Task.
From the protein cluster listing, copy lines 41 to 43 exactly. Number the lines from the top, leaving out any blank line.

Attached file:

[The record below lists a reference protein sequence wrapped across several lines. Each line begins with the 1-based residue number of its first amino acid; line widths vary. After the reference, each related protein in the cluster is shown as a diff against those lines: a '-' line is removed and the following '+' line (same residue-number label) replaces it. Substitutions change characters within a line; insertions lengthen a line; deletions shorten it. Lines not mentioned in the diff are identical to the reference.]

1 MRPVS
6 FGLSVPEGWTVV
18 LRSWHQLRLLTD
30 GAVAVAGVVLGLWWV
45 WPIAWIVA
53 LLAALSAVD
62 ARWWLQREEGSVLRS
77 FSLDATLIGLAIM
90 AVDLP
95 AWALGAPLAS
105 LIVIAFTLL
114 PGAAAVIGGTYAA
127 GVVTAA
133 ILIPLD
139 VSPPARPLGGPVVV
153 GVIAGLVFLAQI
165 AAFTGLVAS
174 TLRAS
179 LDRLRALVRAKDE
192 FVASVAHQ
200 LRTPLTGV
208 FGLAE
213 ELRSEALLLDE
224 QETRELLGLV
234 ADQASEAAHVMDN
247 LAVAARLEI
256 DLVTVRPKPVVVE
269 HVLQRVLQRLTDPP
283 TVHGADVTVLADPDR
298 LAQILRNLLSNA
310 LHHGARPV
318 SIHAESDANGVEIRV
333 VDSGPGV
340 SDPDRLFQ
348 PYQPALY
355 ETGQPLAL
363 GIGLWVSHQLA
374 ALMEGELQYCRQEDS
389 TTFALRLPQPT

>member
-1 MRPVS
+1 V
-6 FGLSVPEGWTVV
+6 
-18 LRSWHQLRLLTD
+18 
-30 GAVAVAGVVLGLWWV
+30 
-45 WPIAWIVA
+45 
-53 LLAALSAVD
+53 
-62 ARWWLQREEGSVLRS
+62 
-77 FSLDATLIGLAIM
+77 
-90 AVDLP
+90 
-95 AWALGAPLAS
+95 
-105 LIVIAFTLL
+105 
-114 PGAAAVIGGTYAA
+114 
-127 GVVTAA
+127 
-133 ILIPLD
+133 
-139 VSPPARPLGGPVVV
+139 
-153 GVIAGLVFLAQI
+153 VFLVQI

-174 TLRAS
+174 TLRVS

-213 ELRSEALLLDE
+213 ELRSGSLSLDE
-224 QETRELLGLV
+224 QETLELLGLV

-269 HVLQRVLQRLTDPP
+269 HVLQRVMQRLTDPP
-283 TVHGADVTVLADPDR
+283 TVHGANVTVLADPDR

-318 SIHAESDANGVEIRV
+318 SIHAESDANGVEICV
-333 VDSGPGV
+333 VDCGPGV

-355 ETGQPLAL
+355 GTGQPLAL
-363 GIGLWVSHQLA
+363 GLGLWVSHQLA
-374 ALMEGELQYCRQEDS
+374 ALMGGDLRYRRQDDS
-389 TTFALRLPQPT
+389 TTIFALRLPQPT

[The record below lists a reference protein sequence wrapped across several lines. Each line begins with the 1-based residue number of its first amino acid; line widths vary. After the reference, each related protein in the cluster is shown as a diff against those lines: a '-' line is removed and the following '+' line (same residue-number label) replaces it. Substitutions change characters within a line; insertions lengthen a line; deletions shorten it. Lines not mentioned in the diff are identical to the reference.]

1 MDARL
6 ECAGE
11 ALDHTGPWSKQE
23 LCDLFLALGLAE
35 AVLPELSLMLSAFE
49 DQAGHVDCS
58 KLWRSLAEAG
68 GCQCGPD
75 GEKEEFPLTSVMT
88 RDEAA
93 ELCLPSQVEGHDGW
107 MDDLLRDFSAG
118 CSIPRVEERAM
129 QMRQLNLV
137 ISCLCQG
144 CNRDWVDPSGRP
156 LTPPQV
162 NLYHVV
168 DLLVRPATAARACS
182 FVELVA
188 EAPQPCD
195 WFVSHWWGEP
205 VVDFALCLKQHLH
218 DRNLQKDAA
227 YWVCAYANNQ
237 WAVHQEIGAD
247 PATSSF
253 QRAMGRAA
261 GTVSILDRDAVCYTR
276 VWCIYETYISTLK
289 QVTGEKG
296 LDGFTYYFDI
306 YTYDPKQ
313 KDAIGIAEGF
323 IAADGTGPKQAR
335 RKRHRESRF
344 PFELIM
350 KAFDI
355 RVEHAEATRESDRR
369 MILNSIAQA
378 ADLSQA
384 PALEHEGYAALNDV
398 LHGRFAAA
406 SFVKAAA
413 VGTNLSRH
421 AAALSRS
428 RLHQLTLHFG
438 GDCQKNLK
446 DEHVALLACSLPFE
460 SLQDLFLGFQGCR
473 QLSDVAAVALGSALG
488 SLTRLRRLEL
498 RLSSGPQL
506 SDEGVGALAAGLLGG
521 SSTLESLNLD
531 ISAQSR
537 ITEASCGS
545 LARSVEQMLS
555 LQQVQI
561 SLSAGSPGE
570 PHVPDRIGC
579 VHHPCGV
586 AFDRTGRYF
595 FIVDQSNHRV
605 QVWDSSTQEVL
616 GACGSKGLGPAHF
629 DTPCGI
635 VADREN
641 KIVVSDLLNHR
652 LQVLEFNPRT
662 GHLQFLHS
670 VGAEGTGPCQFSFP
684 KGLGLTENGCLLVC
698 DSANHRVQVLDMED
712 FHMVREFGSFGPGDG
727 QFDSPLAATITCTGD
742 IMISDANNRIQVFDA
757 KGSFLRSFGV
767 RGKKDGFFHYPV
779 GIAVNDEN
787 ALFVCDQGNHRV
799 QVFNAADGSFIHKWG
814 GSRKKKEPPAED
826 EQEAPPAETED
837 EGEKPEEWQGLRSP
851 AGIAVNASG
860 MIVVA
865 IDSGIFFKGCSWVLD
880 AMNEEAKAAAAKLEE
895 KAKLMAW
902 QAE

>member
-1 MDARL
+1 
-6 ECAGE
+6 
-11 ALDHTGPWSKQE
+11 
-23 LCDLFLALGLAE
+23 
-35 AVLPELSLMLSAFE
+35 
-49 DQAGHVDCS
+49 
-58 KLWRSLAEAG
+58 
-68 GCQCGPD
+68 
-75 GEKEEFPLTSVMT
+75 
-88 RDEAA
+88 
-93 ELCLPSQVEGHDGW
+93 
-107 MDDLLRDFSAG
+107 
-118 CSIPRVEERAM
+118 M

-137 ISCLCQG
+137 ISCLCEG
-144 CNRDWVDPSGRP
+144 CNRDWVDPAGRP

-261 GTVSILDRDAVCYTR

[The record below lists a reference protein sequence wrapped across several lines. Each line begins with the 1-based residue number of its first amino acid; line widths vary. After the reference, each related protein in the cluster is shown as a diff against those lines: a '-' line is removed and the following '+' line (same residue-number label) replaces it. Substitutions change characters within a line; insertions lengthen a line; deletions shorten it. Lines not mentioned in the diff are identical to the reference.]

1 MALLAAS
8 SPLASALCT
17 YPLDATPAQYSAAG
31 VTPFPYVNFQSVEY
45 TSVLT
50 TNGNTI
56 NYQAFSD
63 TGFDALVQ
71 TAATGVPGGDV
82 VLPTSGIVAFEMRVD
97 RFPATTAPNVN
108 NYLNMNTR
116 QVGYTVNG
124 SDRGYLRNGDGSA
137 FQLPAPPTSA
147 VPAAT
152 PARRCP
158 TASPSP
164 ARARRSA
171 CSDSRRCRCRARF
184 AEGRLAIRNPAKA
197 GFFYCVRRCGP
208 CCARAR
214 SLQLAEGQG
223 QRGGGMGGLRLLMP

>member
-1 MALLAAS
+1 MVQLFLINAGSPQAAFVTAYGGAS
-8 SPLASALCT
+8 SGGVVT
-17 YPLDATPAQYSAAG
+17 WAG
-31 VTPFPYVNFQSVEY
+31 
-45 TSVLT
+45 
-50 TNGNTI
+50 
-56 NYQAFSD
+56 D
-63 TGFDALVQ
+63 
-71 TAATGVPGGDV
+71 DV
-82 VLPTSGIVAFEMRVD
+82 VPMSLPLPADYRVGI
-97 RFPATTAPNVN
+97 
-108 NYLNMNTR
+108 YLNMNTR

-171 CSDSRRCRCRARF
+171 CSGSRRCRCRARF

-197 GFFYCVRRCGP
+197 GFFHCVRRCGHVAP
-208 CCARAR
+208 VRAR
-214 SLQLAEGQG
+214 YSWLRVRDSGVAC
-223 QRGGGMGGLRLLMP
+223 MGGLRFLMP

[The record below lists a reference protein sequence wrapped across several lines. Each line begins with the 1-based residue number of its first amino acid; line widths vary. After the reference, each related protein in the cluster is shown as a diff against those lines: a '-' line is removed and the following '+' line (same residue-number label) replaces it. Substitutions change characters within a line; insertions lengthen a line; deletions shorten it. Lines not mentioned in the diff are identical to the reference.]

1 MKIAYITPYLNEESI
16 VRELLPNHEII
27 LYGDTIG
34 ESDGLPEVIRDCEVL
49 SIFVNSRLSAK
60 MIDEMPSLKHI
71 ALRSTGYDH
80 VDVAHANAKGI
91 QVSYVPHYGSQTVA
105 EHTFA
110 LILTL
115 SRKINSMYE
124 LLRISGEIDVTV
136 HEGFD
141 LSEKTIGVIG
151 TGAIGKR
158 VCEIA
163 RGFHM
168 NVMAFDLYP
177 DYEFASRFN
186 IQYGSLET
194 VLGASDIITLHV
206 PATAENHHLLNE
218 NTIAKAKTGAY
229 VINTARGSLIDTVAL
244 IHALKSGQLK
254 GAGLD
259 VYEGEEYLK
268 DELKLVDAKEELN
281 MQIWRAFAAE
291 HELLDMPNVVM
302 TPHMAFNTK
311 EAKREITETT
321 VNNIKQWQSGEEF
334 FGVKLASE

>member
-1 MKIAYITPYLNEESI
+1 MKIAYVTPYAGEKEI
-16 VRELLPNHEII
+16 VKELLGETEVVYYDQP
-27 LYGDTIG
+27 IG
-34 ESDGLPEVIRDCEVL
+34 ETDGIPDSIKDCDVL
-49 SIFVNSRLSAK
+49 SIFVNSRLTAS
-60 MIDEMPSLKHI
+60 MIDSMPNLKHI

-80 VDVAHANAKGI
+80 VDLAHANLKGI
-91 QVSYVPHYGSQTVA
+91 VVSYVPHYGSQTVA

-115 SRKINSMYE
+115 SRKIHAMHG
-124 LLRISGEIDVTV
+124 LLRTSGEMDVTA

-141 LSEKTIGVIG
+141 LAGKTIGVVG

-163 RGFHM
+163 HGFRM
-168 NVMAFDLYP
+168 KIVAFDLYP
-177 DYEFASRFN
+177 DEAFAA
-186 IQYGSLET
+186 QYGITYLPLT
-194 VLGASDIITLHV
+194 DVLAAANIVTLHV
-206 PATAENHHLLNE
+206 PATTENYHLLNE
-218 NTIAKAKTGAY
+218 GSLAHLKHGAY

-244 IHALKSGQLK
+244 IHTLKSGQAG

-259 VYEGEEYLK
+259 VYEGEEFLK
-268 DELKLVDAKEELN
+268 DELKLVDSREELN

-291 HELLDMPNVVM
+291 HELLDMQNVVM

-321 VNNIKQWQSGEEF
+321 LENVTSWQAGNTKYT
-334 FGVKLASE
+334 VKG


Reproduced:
>member
-1 MRPVS
+1 V